When I was introduced to programming, I fell in love with it. The idea of changing the world just by sitting in a room in a corner of the world fascinated me.
I always loved to work on side projects. I loved building products to solve own problems I faced every day. At any point, I always had a side project I was excited to work on. I did this for many years but I never shared it with anyone except for a few close friends of mine.
I kept working on many side projects over the years. I even put them proudly on my resume. But I never really built something which was solving an actual problem. I did this for years. I built products that were fun to work on.
For example, these are some of the products I built:
- A Linux desktop alarm manager
- Track courier app
- Github contribution enhancer
- Product Hunt CLI etc
As you can see all these are fun products to build but they aren't solving an actual real-world problem.
Eventually, I came across the concept of micro saas products and bootstrapped companies. If you're a SaaS enthusiast but don't think can build a typical startup, you should check out what micro SaaS startups are.
Basically, you build a small SaaS product that solves a very niche problem and earn tens of thousands of dollars (or a hell lot more if it goes well).
The main goals behind a Mirco startup are:
- solving a small but a real problem
- working on products you love
- still making a lot of money
- freedom from working for someone else
- staying small (typically 1-5 people)
Story of Landr:
When the pandemic hit the world in 2020 I had plenty of time at my disposal. So I decided to work on that "one cool idea" I had for some time.
The idea was to make "yet another website builder". But I decided to solve this problem a little differently. Even though many drag and drop tools were available for nontechnical people to build websites, I thought people still needed to have great design skills to develop a good website using these tools.
So I built a simpler tool that involved taking user inputs through a series of forms and generate websites from a user-selected template available on the tool. I named it Landr.
Users can input details like:
- product features
- newsletter details
- embed video links
- images etc
Sounds simple right?
Of course, this was a cool idea to build. End users can just enter some inputs and click on the Generate button and create a website for themselves.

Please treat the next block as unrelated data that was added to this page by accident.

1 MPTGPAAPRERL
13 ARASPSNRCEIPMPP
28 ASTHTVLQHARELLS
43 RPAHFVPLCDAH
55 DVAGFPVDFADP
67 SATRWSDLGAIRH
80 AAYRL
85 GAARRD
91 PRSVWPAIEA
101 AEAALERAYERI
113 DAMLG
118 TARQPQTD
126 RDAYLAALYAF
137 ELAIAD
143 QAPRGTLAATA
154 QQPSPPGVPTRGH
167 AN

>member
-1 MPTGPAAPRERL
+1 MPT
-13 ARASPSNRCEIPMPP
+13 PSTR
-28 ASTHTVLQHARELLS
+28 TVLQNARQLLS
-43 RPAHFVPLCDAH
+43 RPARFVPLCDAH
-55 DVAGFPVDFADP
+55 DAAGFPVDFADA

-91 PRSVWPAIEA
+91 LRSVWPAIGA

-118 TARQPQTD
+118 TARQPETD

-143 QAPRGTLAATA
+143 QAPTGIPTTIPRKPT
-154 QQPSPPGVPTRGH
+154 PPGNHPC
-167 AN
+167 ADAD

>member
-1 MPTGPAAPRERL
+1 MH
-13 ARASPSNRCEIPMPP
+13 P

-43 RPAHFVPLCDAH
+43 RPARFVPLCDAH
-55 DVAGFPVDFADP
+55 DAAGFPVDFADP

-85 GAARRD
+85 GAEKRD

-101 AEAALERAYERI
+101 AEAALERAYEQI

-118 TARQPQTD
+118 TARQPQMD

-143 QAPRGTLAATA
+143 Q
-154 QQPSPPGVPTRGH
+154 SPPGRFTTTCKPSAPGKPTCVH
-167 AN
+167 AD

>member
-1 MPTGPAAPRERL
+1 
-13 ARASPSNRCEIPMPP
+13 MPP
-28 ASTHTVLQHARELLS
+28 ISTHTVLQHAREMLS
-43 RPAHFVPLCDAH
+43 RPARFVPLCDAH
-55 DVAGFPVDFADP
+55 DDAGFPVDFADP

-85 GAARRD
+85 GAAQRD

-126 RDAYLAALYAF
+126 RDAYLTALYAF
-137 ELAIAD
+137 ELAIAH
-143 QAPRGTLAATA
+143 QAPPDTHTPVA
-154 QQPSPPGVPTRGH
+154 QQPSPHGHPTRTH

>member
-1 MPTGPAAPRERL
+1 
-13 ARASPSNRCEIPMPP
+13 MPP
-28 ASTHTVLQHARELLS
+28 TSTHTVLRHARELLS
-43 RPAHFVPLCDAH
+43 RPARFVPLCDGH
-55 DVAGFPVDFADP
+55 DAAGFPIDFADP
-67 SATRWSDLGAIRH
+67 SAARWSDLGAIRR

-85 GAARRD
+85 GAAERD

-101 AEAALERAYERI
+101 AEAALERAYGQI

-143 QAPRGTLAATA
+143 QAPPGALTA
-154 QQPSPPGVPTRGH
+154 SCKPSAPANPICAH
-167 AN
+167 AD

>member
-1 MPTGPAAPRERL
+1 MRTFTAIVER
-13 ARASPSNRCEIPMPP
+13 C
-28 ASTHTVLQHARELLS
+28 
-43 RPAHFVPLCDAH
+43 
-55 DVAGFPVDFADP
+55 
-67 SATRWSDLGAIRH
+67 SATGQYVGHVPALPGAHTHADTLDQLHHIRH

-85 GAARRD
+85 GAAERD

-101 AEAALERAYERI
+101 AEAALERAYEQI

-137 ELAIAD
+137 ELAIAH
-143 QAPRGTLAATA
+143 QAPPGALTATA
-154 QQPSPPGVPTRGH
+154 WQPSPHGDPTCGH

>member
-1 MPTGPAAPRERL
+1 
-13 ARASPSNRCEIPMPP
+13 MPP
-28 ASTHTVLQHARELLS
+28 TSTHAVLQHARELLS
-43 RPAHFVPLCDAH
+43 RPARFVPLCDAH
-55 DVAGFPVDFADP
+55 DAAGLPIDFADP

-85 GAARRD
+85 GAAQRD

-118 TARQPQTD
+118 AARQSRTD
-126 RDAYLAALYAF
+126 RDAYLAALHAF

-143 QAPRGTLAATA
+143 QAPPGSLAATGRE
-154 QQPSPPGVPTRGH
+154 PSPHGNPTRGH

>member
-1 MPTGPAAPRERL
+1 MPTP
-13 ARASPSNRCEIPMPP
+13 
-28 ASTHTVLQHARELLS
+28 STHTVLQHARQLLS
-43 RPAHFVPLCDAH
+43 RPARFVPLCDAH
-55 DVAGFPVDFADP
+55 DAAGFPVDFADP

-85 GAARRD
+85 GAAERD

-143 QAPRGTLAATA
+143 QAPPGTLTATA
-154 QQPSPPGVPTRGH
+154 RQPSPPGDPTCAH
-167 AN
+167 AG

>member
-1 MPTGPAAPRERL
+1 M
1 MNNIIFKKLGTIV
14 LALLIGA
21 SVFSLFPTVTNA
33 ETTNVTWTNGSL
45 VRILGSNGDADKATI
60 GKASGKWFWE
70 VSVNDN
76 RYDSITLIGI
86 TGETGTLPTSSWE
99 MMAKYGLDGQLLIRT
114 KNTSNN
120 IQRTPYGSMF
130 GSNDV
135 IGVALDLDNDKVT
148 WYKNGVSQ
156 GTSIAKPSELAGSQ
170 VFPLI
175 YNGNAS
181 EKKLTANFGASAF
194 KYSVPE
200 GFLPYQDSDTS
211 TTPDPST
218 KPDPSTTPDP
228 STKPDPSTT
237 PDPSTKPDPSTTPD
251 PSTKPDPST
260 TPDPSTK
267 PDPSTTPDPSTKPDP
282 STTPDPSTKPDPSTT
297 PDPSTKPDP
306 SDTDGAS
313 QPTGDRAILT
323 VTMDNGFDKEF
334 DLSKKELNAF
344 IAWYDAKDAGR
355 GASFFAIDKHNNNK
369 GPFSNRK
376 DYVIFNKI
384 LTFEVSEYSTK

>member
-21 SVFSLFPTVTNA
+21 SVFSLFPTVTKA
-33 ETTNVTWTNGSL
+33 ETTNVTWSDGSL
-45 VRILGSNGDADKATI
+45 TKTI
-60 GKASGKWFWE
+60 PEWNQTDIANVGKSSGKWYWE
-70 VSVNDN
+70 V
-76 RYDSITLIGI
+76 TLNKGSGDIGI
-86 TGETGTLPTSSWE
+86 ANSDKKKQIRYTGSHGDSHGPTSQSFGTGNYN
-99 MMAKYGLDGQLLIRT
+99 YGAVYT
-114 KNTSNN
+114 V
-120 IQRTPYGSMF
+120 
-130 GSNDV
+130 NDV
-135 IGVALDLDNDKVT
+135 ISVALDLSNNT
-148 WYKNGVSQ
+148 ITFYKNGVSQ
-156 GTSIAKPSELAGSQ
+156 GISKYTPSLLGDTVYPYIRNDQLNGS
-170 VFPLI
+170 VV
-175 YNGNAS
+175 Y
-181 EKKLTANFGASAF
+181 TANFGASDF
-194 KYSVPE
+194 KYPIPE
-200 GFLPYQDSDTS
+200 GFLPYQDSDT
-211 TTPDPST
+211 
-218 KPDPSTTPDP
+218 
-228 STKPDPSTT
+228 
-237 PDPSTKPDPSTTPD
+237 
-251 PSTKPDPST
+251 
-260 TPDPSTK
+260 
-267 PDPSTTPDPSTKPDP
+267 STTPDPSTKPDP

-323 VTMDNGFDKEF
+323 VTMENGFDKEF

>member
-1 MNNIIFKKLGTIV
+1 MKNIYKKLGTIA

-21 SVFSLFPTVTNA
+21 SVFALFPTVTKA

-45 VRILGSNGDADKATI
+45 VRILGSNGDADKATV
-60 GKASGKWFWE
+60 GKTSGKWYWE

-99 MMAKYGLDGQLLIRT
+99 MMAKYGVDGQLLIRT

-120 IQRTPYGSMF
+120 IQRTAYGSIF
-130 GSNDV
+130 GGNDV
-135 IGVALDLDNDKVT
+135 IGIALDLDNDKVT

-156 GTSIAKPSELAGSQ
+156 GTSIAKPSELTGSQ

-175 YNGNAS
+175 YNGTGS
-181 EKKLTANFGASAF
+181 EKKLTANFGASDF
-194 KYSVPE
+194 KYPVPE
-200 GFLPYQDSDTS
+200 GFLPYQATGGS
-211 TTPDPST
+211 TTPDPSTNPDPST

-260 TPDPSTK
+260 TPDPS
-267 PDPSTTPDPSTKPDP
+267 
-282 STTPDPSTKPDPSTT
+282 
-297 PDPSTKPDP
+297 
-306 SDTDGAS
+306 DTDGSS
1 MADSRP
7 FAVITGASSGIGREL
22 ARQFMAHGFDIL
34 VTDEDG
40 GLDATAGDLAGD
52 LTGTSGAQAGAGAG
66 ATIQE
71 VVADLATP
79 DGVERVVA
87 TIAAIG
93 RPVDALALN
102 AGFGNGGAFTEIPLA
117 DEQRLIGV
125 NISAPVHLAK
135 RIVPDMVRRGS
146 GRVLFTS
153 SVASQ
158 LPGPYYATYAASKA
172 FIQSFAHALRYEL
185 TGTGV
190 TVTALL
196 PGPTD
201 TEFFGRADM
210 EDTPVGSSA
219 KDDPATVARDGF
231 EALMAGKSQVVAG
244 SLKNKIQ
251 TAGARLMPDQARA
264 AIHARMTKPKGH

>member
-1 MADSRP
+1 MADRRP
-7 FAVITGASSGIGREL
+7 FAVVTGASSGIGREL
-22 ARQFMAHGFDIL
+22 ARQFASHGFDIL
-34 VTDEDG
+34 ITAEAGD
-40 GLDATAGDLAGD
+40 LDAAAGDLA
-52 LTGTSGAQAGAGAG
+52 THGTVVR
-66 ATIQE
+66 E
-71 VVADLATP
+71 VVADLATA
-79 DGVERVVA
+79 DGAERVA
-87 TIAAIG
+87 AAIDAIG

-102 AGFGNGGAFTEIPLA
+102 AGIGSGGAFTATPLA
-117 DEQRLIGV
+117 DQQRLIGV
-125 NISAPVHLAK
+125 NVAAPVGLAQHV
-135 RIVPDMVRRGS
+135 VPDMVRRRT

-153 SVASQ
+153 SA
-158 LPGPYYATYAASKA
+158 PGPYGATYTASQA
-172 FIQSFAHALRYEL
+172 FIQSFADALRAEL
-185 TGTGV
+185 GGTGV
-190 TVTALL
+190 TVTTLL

This is where I went wrong.
If you have the slightest knowledge of building SaaS products you would have figured out my mistakes by now, which are many!
This is not generally how you build SaaS products, especially when your goal is to build a successful SaaS product generating thousands of dollars of income per month. You need to follow the right approach which generally involves doing the below steps in order:
- Market research
- Validate Idea
- Build MVP product
- Get user feedback
- Add additional features
- Launch again
- Market it more
As you can see I didn't do any of the critical steps before starting to code the product. Doing market research is very important to understand which market has the potential to get into.
Ideation is important to understand the real problems that people have. Once you confirm there exists a demand for a product solving a particular problem and people are ready to pay if such a product exists, only then you should go ahead and start building the MVP version of your product.
But I skipped all these critical steps and jumped right into coding the "cool idea" I had. If you want to learn how to build a successful SaaS business online, take a look at the eBook that we released recently which I co-wrote along with my friend.
I spent months building the complete product end to end all by myself. I was the only one who was deciding what features should be present in the product without any user involvement.
I was motivated to complete the project and I did put a lot of heart into it. I was able to complete it in 2 months along with my day job at a startup. Another mistake. This is another mistake. You should not be spending 2 months of your time without showing the minimal product to the end-users and getting feedback to improve on it. There is a famous quote by Reid Hoffman, the founder of LinkedIn, which really resonates with some entrepreneurs:
If you are not embarrassed by the first version of your product, you’ve launched too late.
Honestly, I loved the effort I had put in and how the product turned out in the end. I made a checklist of different things to take care of for the launch on Product Hunt and on Twitter. I even made a launch video myself. I have never edited videos before. But I was committed enough to giving it all I had for the launch.
The launch in fact did go well and it achieved #5 Product of the Day. The launch went well in terms of upvotes and likes. I didn't make a single sale. I wasn't aware of how SaaS products are actually built during this time. More importantly, I didn't know how to market the product I had.
I tried to DM people on Twitter, got involved in Facebook group discussions, and tried to spread the word about my product. But nobody was ready to pay for the product. I tried hard for a couple of months more before I finally abandoned the project.
When I researched and talked to more people in the SaaS space after this, I realized my mistakes.
When I look back I don't regret spending months of hard work on this product. At the end of the day, I learned something new and I did build a product I had in mind, which made me happy.
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